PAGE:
‘Unprecedented’ rains, floods close Death Valley National Park

Death Valley National Park, famous for its dry, otherworldly landscape, closed completely on Friday due to historic rains and flash floods, trapping nearly 500 visitors and 500 staff members at the park after the closure. reason.

There were no major casualties, although about 60 vehicles were damaged.

The park experienced an “unprecedented amount of rainfall” of 1.46 inches measured at Furnace Creek, which caused substantial flooding. Total rainfall is well below the previous daily record of 1.47 inches.

Overall it sees an annual average rainfall of 2 inches, which represents about three-quarters of a year’s rainfall for the park.

No additional rain is expected on Friday, but the incident marks the second flash flood in the park this week. On Monday, floods affected several roads, and a Facebook post from the park showed a vehicle buried in dirt and gravel with its headlights up.

Sunny and warm conditions are expected to return to Death Valley this weekend, peaking in the 80s and 90s.

Road covered with dirty water and debris

In the Mud Canyon area of ​​Death Valley National Park, the road was flooded due to heavy rain on Friday.

(National Park Service)

“Flood water pushed dumpster containers into parked cars, causing the cars to collide,” the park said in a statement. “In addition, many facilities are flooded, including hotel rooms and business offices.”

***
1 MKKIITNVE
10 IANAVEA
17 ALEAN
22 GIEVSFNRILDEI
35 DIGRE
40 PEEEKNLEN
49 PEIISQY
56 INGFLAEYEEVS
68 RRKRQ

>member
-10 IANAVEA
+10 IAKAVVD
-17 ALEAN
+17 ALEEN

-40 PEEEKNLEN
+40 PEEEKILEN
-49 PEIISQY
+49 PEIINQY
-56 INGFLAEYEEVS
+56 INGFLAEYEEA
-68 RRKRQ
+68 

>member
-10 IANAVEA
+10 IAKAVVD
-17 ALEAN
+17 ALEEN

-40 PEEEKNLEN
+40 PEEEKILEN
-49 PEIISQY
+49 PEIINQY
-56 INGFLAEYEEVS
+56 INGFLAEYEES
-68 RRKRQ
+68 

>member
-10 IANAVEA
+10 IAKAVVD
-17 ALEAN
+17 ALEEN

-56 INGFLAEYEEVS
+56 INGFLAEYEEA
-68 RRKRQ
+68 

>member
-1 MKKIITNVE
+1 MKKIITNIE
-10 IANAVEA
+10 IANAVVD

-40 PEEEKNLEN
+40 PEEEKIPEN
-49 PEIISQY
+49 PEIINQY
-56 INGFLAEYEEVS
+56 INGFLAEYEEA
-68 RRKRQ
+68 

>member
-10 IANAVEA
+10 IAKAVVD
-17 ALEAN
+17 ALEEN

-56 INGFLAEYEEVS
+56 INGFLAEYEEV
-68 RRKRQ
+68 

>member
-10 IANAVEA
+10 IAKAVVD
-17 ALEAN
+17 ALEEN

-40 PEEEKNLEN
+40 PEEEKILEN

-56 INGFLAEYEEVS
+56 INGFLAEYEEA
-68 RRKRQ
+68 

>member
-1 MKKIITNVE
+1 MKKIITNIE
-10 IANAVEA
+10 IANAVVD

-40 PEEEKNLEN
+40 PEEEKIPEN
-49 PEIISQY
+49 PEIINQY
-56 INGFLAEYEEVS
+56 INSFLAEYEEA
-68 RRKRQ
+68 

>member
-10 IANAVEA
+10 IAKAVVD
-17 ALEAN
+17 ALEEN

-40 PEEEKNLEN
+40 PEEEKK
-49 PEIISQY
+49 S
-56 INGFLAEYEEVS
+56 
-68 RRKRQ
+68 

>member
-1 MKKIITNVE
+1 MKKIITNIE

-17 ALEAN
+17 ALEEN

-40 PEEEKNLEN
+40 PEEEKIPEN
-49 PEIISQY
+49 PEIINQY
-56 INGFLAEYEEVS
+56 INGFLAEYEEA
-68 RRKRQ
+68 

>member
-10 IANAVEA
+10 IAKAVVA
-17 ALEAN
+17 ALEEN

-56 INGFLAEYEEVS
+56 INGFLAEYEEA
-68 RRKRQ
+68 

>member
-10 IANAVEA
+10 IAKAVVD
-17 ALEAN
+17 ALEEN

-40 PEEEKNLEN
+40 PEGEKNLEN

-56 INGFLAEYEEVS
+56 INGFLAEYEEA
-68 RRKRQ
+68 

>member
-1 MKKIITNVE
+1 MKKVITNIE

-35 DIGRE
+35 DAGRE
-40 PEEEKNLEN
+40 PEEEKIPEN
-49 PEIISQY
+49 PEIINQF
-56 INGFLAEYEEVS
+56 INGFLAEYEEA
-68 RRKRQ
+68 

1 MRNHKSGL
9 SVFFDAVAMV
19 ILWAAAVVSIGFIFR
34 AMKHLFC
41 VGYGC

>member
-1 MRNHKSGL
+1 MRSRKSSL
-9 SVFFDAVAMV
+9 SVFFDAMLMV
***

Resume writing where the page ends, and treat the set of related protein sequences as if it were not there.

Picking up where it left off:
Park officials said most of the vehicles damaged were in the parking lot.

As of Friday evening, most visitors remained in the developed area of ​​the park, with some able to leave the park as crews managed to build temporary roadways by moving the gravel mound.

“All roads in and out of the park are currently closed and will remain closed until park staff assess the gravity of the situation,” the park said in a statement.

The reopening of some roads was expected to take about six hours from Friday morning. However, all roads remained closed till 6 pm and it was not clear when they would reopen.

Death Valley Public Information Officer Abby Vine said the last time this shape was closed in Death Valley was in August 2004, when a typhoon caused a flash flood. Rain totals for that event are unknown.

Vine said the park didn’t open for 10 days.

Friday’s floods come a week after monsoon rains sent water to another famously dry region, Las Vegas StripThe casino floors were flooded and many trees fell. Winds were gusting up to 70 mph along with floodwaters in Vegas.

Leave a Comment